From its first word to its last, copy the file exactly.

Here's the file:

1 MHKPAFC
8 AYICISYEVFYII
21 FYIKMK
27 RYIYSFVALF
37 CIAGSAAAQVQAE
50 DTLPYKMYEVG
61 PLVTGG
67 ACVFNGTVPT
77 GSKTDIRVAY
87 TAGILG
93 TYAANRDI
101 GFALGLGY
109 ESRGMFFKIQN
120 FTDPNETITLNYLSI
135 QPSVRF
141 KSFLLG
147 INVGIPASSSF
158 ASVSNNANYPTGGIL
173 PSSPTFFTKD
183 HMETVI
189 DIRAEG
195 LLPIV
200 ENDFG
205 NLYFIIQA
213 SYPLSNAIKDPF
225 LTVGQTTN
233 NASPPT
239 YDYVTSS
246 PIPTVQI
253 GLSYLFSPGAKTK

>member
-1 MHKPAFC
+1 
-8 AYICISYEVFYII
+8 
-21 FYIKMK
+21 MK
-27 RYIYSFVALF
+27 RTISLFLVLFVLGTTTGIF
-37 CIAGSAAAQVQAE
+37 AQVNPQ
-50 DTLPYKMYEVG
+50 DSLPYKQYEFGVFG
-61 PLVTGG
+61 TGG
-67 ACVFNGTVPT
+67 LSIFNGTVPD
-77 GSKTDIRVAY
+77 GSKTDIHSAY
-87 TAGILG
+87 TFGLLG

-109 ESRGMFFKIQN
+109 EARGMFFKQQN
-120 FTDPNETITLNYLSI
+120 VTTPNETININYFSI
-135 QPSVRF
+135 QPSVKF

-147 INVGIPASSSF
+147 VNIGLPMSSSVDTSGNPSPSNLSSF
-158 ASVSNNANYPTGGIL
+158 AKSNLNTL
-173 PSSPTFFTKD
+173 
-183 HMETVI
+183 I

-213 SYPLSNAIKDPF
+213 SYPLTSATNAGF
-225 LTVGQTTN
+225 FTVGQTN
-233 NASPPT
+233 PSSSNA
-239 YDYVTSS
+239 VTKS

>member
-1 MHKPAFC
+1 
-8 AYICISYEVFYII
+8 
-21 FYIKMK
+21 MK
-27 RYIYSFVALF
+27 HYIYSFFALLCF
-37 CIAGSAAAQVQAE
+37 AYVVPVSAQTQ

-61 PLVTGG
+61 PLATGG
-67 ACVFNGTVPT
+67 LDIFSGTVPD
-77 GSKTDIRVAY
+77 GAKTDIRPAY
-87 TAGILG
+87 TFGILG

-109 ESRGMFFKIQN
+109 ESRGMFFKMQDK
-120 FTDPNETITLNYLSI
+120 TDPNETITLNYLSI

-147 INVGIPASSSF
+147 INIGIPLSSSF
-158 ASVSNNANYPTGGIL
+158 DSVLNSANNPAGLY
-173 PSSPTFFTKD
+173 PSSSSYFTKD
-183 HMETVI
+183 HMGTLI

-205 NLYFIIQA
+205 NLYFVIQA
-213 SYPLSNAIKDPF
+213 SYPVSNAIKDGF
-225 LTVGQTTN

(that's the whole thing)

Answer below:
1 MHKPAFC
8 AYICISYEVFYII
21 FYIKMK
27 RYIYSFVALF
37 CIAGSAAAQVQAE
50 DTLPYKMYEVG
61 PLVTGG
67 ACVFNGTVPT
77 GSKTDIRVAY
87 TAGILG
93 TYAANRDI
101 GFALGLGY
109 ESRGMFFKIQN
120 FTDPNETITLNYLSI
135 QPSVRF
141 KSFLLG
147 INVGIPASSSF
158 ASVSNNANYPTGGIL
173 PSSPTFFTKD
183 HMETVI
189 DIRAEG
195 LLPIV
200 ENDFG
205 NLYFIIQA
213 SYPLSNAIKDPF
225 LTVGQTTN
233 NASPPT
239 YDYVTSS
246 PIPTVQI
253 GLSYLFSPGAKTK

>member
-1 MHKPAFC
+1 
-8 AYICISYEVFYII
+8 
-21 FYIKMK
+21 MK
-27 RYIYSFVALF
+27 RTISLFLVLFVLGTTTGIF
-37 CIAGSAAAQVQAE
+37 AQVNPQ
-50 DTLPYKMYEVG
+50 DSLPYKQYEFGVFG
-61 PLVTGG
+61 TGG
-67 ACVFNGTVPT
+67 LSIFNGTVPD
-77 GSKTDIRVAY
+77 GSKTDIHSAY
-87 TAGILG
+87 TFGLLG

-109 ESRGMFFKIQN
+109 EARGMFFKQQN
-120 FTDPNETITLNYLSI
+120 VTTPNETININYFSI
-135 QPSVRF
+135 QPSVKF

-147 INVGIPASSSF
+147 VNIGLPMSSSVDTSGNPSPSNLSSF
-158 ASVSNNANYPTGGIL
+158 AKSNLNTL
-173 PSSPTFFTKD
+173 
-183 HMETVI
+183 I

-213 SYPLSNAIKDPF
+213 SYPLTSATNAGF
-225 LTVGQTTN
+225 FTVGQTN
-233 NASPPT
+233 PSSSNA
-239 YDYVTSS
+239 VTKS

>member
-1 MHKPAFC
+1 
-8 AYICISYEVFYII
+8 
-21 FYIKMK
+21 MK
-27 RYIYSFVALF
+27 HYIYSFFALLCF
-37 CIAGSAAAQVQAE
+37 AYVVPVSAQTQ

-61 PLVTGG
+61 PLATGG
-67 ACVFNGTVPT
+67 LDIFSGTVPD
-77 GSKTDIRVAY
+77 GAKTDIRPAY
-87 TAGILG
+87 TFGILG

-109 ESRGMFFKIQN
+109 ESRGMFFKMQDK
-120 FTDPNETITLNYLSI
+120 TDPNETITLNYLSI

-147 INVGIPASSSF
+147 INIGIPLSSSF
-158 ASVSNNANYPTGGIL
+158 DSVLNSANNPAGLY
-173 PSSPTFFTKD
+173 PSSSSYFTKD
-183 HMETVI
+183 HMGTLI

-205 NLYFIIQA
+205 NLYFVIQA
-213 SYPLSNAIKDPF
+213 SYPVSNAIKDGF
-225 LTVGQTTN